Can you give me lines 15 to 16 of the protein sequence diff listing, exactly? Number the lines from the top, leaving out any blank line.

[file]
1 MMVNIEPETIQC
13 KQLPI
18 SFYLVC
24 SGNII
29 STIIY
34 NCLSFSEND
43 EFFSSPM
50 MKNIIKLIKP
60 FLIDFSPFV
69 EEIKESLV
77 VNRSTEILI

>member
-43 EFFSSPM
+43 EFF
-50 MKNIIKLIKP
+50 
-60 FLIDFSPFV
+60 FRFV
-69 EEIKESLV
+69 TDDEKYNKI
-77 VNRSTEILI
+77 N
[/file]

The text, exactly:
-50 MKNIIKLIKP
+50 